Meningococcal disease – causes, side effects and treatments at NaturalPedia.com

Thursday, June 14, 2018 by

Meningococcal disease is a bacterial form of meningitis. It is a serious infection of the meninges, which consist of layers of protective tissue surrounding the brain. Meningococcal disease affects the brain membrane, and can cause severe brain damage. It is fatal in 50 percent of cases if left untreated.

Meningococcal disease is caused by the Neisseria meningitidis bacteria. Twelve types of N. meningitides, called serogroups, have been identified, and half of these can cause epidemics.

The disease most often affects infants, preschool children and young people, but may affect a person at any age.

The bacteria are transmitted through person-to-person contact with secretions from the throat of carriers. The infection can spread through smoking, close proximity to (sneezing or coughing on someone), and prolonged contact (kissing) with a carrier.

Other less common forms of meningococcal disease include pneumonia, arthritis, epiglottitis, pericarditis and conjunctivitis.

Known symptoms, risk factors for meningococcal disease

Meningococcal disease most commonly affects babies and young children. The most common symptoms include:
  • Convulsions or twitching
  • Diarrhea
  • Dislike of being handled
  • Drowsiness
  • Extreme tiredness or floppiness
  • Fever
  • Irritability, fretfulness
  • Grunting or moaning
  • Nausea or vomiting
  • Photophobia (sensitivity to light)
  • Red or purple pinprick rash or larger bruises
  • Refusing to feed
Older children and adults can also be affected. Symptoms may include:
  • Appetite loss
  • Collapse
  • Confusion
  • Diarrhea
  • Difficulty walking
  • Drowsiness
  • Fever
  • General malaise
  • Headache
  • Muscle aches/soreness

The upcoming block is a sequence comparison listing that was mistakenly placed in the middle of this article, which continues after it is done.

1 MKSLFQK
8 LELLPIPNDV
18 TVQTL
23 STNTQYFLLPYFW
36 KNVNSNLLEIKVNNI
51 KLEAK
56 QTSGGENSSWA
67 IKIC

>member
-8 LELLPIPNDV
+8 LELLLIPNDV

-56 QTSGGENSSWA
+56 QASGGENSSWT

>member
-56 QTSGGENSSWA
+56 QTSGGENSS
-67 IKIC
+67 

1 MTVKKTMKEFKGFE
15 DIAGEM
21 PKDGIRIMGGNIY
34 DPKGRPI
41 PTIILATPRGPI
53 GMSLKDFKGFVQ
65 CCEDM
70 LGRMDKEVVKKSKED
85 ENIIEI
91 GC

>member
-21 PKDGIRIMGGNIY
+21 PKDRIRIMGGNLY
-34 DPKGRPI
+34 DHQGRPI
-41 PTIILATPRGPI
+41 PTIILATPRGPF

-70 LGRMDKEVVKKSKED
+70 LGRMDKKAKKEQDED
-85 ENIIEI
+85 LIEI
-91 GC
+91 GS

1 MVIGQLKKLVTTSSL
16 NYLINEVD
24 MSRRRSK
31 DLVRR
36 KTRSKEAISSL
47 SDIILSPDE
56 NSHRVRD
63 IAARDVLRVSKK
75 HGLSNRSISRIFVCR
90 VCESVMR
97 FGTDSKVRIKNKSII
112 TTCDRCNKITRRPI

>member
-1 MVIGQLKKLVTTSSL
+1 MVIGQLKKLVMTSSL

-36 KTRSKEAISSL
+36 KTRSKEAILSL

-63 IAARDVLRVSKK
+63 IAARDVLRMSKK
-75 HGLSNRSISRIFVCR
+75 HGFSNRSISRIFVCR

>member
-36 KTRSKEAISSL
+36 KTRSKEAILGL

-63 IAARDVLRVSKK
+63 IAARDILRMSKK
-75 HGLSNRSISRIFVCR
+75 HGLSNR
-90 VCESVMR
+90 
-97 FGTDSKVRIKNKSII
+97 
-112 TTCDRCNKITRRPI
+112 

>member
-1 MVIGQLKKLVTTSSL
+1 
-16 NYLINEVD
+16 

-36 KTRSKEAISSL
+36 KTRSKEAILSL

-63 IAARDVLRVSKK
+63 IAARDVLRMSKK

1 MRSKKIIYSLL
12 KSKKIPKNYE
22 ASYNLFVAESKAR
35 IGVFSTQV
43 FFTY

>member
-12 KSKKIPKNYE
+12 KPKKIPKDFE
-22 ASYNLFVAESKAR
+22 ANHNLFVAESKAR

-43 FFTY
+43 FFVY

• Nausea and/or vomiting
  • Painful or swollen joints
  • Photophobia
  • Red or purple pinprick rash or larger bruises
  • Stiff neck
  • Unintelligible speech/Incoherence

The following risk factors increase the likelihood of contracting this disease:

  • Age
  • Living in close quarters
  • Certain medical conditions
  • Travel to areas where meningococcal disease is common

Body systems harmed by meningococcal disease

Complications from meningococcal disease may occur at the time of the acute disease or during the recovery period, and may sometimes be severe. These include:

  • Amputation
  • Arthritis
  • Disseminated intravascular coagulopathy (DIC), which prevents blood clotting
  • Heart problems, such as pericarditis
  • Massive hemorrhage of the adrenal glands
  • Neurological problems, such as deafness
  • Permanent musculoskeletal problems

Food items or nutrients that may prevent meningococcal disease

The following are some effective home remedies for managing the symptoms of bacterial infections like meningococcal disease:

  • Plain yogurt contains probiotics which help prevent fungal infection.
  • Garlic helps treat bacterial and fungal infections with its natural antibiotic and antimicrobial properties.
  • Turmeric contains curcumin that has antibacterial, antiviral, and antifungal action.
  • Honey has antimicrobial properties that help heal wounds and infections.
  • Ginger has antifungal action that helps prevent the growth of fungus on the skin.
  • Fenugreek seeds has antibacterial activity that inhibit the growth of acne-causing bacteria.
  • Lemon juice has antimicrobial and antifungal properties, and is a natural astringent. Orange juice has been found to be much stronger against fungal infections.
  • Green tea contains tannins, which effectively treat fungal infections. It also has antimicrobial and anti-inflammatory properties.
  • Cranberry juice was found to be very effective against Staphylococcus aureus. It also has antifungal properties and draws out harmful toxins from your system.
  • Tomato is a good remedy for bacterial infections as it contains succinic, tartaric, and citric acids that give it antibacterial properties.

Treatments, management plans for meningococcal disease

Early diagnosis and treatment with antibiotics are vital. If you’re opting for the natural approach, here are some versatile and inexpensive remedies which can include meningococcal infection. They have antibacterial, antifungal, antiviral and/or anti-inflammatory properties that all help in preventing skin problems.

  • Aloe vera gel has anthraquinones, which have antibacterial and antifungal properties
  • Apple cider vinegar
  • Coconut oil
  • French clay
  • Olive oil
  • Rubbing alcohol
  • Tea tree oil
  • Witch hazel

Where to learn more

Summary

Meningococcal disease is a bacterial form of meningitis, which can cause severe brain damage. It is fatal in 50 percent of cases if left untreated.

Meningococcal disease is caused by the Neisseria meningitidis bacteria.

The disease commonly occurs in infants and young children.

Sources include:

WHO.int

BetterHealth.Vic.gov.au

MedlinePlus.gov

DermNetNZ.org

StyleCraze.com

MotherEarthNews.com



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